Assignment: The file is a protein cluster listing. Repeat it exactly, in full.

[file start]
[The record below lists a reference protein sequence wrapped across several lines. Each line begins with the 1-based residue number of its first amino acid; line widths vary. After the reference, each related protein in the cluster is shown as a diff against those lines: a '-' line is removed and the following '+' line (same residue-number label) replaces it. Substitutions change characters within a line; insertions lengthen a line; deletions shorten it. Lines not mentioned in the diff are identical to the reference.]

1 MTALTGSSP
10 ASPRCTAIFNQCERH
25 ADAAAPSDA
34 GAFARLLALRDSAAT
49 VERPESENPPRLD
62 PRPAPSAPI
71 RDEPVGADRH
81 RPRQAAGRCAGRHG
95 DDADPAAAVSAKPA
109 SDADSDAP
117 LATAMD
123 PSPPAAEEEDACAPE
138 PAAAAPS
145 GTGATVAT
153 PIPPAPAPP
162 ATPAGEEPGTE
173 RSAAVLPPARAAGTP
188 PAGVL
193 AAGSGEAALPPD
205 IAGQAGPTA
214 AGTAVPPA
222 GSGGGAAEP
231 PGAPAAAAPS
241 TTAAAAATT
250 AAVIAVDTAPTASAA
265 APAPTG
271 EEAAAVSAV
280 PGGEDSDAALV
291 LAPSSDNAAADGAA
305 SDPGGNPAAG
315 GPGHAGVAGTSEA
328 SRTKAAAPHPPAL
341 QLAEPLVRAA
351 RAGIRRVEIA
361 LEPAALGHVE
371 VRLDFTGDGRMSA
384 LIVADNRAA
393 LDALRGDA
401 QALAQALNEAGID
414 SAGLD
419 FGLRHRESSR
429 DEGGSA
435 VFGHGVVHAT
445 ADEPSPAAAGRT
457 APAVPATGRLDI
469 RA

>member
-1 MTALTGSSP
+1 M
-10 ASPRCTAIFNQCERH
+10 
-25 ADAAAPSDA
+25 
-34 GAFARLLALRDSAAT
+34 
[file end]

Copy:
[The record below lists a reference protein sequence wrapped across several lines. Each line begins with the 1-based residue number of its first amino acid; line widths vary. After the reference, each related protein in the cluster is shown as a diff against those lines: a '-' line is removed and the following '+' line (same residue-number label) replaces it. Substitutions change characters within a line; insertions lengthen a line; deletions shorten it. Lines not mentioned in the diff are identical to the reference.]

1 MTALTGSSP
10 ASPRCTAIFNQCERH
25 ADAAAPSDA
34 GAFARLLALRDSAAT
49 VERPESENPPRLD
62 PRPAPSAPI
71 RDEPVGADRH
81 RPRQAAGRCAGRHG
95 DDADPAAAVSAKPA
109 SDADSDAP
117 LATAMD
123 PSPPAAEEEDACAPE
138 PAAAAPS
145 GTGATVAT
153 PIPPAPAPP
162 ATPAGEEPGTE
173 RSAAVLPPARAAGTP
188 PAGVL
193 AAGSGEAALPPD
205 IAGQAGPTA
214 AGTAVPPA
222 GSGGGAAEP
231 PGAPAAAAPS
241 TTAAAAATT
250 AAVIAVDTAPTASAA
265 APAPTG
271 EEAAAVSAV
280 PGGEDSDAALV
291 LAPSSDNAAADGAA
305 SDPGGNPAAG
315 GPGHAGVAGTSEA
328 SRTKAAAPHPPAL
341 QLAEPLVRAA
351 RAGIRRVEIA
361 LEPAALGHVE
371 VRLDFTGDGRMSA
384 LIVADNRAA
393 LDALRGDA
401 QALAQALNEAGID
414 SAGLD
419 FGLRHRESSR
429 DEGGSA
435 VFGHGVVHAT
445 ADEPSPAAAGRT
457 APAVPATGRLDI
469 RA

>member
-1 MTALTGSSP
+1 M
-10 ASPRCTAIFNQCERH
+10 
-25 ADAAAPSDA
+25 
-34 GAFARLLALRDSAAT
+34 